Passbook: Passbook looks like it takes the best from multiple 3rd party apps like TripIt, Starbucks, Flixster, and more to provide one location for storing airline info, store reward cards and more. It is not a payment system application, but seems like it could move that way in the future.
Mail enhancements: I almost fell on the floor laughing when I saw how excited people were about multiple email signatures coming to iOS. You can now have a different signature for each email account on your iOS device, WOW
You can also now finally add attachments from within the email client rather than having to go to the Photos app and then create an email. However, attachment support is still extremely limited due to Apple’s closed approach to the file system. You can attach just photos and only one at a time.
iOS 6 will also include a VIP mailbox so you can filter people’s email that you really want to see. One thing I love about HTC Sense is this same ability to have groups that let you quickly filter your email with the touch of a tab. Again, nothing new or groundbreaking for Android, but nice to see Apple catching up.
Facebook: iOS 5 brought some basic Twitter integration to the platform and now we see Apple including some Facebook support. Windows Phone launched with Facebook support and Android is the king of sharing capability with the most extensive support for sharing across a large number of services.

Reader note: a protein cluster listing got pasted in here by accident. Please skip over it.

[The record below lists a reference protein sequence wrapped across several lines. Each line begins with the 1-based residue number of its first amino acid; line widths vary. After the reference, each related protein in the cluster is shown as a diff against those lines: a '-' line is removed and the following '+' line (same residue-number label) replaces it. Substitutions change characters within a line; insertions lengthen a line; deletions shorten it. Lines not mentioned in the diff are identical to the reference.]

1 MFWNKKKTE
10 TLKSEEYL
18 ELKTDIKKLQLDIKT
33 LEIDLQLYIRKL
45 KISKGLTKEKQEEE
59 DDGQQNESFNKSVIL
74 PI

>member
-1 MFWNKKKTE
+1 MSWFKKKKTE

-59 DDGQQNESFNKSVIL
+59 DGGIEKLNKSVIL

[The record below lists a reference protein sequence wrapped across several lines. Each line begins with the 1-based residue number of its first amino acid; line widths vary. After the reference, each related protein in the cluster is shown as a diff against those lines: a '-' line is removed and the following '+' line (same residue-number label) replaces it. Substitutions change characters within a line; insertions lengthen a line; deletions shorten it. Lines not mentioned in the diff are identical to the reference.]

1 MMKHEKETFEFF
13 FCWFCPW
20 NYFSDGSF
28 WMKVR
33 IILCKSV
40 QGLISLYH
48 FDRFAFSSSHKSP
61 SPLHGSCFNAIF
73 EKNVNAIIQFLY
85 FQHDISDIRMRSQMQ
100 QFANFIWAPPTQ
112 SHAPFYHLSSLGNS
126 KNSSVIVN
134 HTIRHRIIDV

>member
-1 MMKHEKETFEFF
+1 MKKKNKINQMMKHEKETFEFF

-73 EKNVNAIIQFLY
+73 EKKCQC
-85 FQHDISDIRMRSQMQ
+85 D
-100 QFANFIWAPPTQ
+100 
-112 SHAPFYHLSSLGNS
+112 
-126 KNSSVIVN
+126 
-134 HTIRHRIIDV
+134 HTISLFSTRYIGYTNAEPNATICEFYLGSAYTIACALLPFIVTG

Notification center: Like other devices have for years, iOS 6 will now enable you to quickly reply with a text message when a call comes in and you don’t want to answer it. There will also be a Do Not Disturb feature that seems very handy.
If you do a quick search in the Play Store you can find several of these same type of apps available now for Android devices. I never gave much thought to it, but I might just try a couple of these out and find one for my HTC One X.
FaceTime over 3G: Since the launch of FaceTime on iOS, people have been asking for the ability to use it over a connection other than WiFi. Other developers provided this capability through their apps, Skype, Tango, and others. Apple will be making carriers happy in iOS 6 if people use it a lot with restricted wireless carrier data caps. Again, it’s another feature that was expected and good to finally see, but I prefer using Skype since it is able to be used with more people across all platforms.
Video stabilization: You will find that iOS 6 helps you reduce shaky videos, something seen on other platforms for some time.
Some other interesting new features include:
Guided Access enhancements that will help those with challenges use iOS devices.
Game Center improvements. (I never use this so maybe the improvements will have me finally trying it out on my iPad.)
Full screen landscape support in Safari. (will help with iPad browsing for sure.)